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Significant Acute Kidney Injury Due to Non Steroidal Anti-Inflammatory Drugs

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Mehul Dixit, Thuy Doan, Rebecca Kirschner and Naznin Dixit

Florida Children’s Kidney Center, Department of Nephrology, University of Central Florida College of Medicine, 615 E. Princeton Suite 500 Orlando, FL 32803, USA

Abstract

In the United States non-steroidal anti-inflammatory drugs (NSAID) are freely available over-the-counter. Because of the adverse effects on the kidneys and the popularity of these drugs, unregulated use of NSAIDs is an under recognized and potentially dangerous problem. Fifteen inpatients, mean age of 15.2 ± 2.3 years (five males, 10 females), were referred to nephrology for acute kidney injury. All patients admitted to taking ibuprofen and six also consumed naproxen. None of the patients had underlying renal diseases at the time of admission. Nine patients had proteinuria and 12 had hematuria (including one with gross hematuria). One patient had nephrotic syndrome but the condition resolved spontaneously without steroids and has remained in remission for four years. Two patients required dialysis. Only one of the dialyzed patients required steroid therapy for recovery of renal function. The mean duration of hospitalization was 7.4 ± 5.5 days. The serum creatinine peaked at 4.09 ± 4.24 (range 1.2-15.3) mg/dL. All patients recovered renal function with normalization of serum creatinine to 0.71 ± 0.15 mg/dL. The estimated GFR (glomerular filtration rate) at peak of renal failure was 38.2 ± 20.5 mL/min but did improve to a baseline of 134 ± 26.2 mL/min (range 89-177, p < 0.01). However, the duration from onset to normalization of serum creatinine was 37 ± 42 days indicating that majority of patients had abnormal renal function for a prolonged period. In conclusion, NSAIDs pose a significant risk of renal failure for significant duration and as an entity may be under recognized.

 1. Introduction

The kidneys receive approximately 25% of the cardiac output and are the major organ for drug excretion [1]. Due to this function, the renal arterioles and glomerular capillaries are especially vulnerable to the effects of drugs [1]. Non-steroidal anti-inflammatory drugs (NSAIDs) are one of the most commonly used over-the-counter (OTC) medications in the United States and are known to have
adverse effects on kidney function [2]. OTC NSAIDs, including ibuprofen, are routinely administered to children or taken by teenagers for pain and fever [3]. Use of NSAIDs has increased dramatically during recent years, especially in children in the United States [4]. Because of their frequent and accepted use, NSAIDs are widely considered safe, but in reality, even therapeutic doses carry a risk of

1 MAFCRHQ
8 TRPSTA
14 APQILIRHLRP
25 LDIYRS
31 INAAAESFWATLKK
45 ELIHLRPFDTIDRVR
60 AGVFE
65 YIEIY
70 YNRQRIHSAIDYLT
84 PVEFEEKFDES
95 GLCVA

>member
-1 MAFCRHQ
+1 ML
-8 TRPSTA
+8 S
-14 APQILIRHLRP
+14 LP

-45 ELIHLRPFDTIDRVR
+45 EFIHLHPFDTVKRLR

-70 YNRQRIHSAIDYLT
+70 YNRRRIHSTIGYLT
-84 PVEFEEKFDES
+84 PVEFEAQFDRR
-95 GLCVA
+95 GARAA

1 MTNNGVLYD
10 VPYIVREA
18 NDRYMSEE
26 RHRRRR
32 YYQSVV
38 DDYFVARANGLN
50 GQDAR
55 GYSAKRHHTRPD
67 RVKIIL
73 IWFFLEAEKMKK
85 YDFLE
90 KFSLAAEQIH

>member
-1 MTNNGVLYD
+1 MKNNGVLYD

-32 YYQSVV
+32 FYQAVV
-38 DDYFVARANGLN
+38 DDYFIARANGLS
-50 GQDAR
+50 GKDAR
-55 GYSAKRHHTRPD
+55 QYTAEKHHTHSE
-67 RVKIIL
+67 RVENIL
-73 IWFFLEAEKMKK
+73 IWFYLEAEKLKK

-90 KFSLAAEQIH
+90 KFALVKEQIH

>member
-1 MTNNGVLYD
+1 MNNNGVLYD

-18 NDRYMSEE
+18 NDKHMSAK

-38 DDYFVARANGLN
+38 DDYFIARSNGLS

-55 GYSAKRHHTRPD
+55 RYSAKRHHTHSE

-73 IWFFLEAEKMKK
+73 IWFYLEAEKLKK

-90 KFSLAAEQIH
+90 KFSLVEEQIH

loss of renal function [2].

Adverse renal effects from these drugs are caused by two distinct pathological entities. The first mechanism of acute kidney injury (AKI) from NSAIDs is due to reduced renal plasma flow caused by a decrease in prostaglandins, which regulate vasodilation at the glomerular level. NSAIDs disrupt the compensatory vasodilation response of renal prostaglandins to vasoconstrictor hormones released by the body [5]. Inhibition of renal prostaglandins results in acute deterioration of renal function after ingestion of NSAIDs. The second mechanism of AKI is acute interstitial nephritis (AIN), which is characterized by the presence of an inflammatory cell infiltrate in the interstitium of the kidney. AIN is caused by an immunological reaction after NSAID exposure of about a week [6-8]. AIN is now recognized as a major cause of drug induced AKI and accounts for about 15% of all patients with unexplained AKI [7]. As an entity, AIN due to NSAIDs is under recognized as well.

We describe fifteen inpatients with significant renal dysfunction due to NSAIDs. The spectrum of clinical syndrome included prolonged elevation of creatinine, nephrotic syndrome in one, dialysis, and steroid therapy. In hospitalized patients with unexplained renal failure, administration of NSAIDs should be explored. This study is not designed to estimate true prevalence of NSAIDs induced AKI,
but is rather more a descriptive analysis of referred cases.

2. Patients and Methods

Medical records of fifteen inpatients aged 9 to 19 years (mean age of 15.2 ± 2.3 years, five males and 10 females) who were referred to Pediatric Nephrology service for acute kidney injury (AKI) at the University Medical Center, Tucson (13 cases), and the Florida Children’s Hospital, Orlando (2 cases), between the periods of 2003 to 2008 were reviewed. An evaluation by a pediatric nephrologist regarding the etiology of renal failure was carefully documented. Any patient with documented intrinsic renal failure due to glomerulonephritis, nephrotic syndrome, obstructive renal disease, infective renal disease, septic shock, hemodynamic instability, or multi-organ failure were excluded. Documented evidence of intrinsic renal failure due to NSAIDs excluding any other cause of AKI was deemed satisfactory for inclusion.

The mean age of males was 13 ± 3.3 years and the mean age of females was 16 ± 1.3 years. The patients’ charts were reviewed for all available data. A detailed past history, including family history of renal diseases, current medications, and any over-the-counter medications administered prior to admission were reviewed. Urinalysis was documented with special note of the presence of hematuria (gross and microscopic) and proteinuria defined as detectable on a dipstick or by abnormal 24 hour urine, if one was available. The serial laboratory analysis of renal function was noted. The glomerular filtration rate (eGFR) was calculated using Schwartz’s formula [9]. Kidney biopsy results on patients who underwent the procedure were noted. Duration of admission, serial laboratory data including renal function, urinalysis, and blood pressure at the time of discharge and subsequent followup were noted. The treatment administered was reviewed. Special note of dialysis therapy requirement and administration of steroid therapy was made. The length of duration of normalization of creatinine and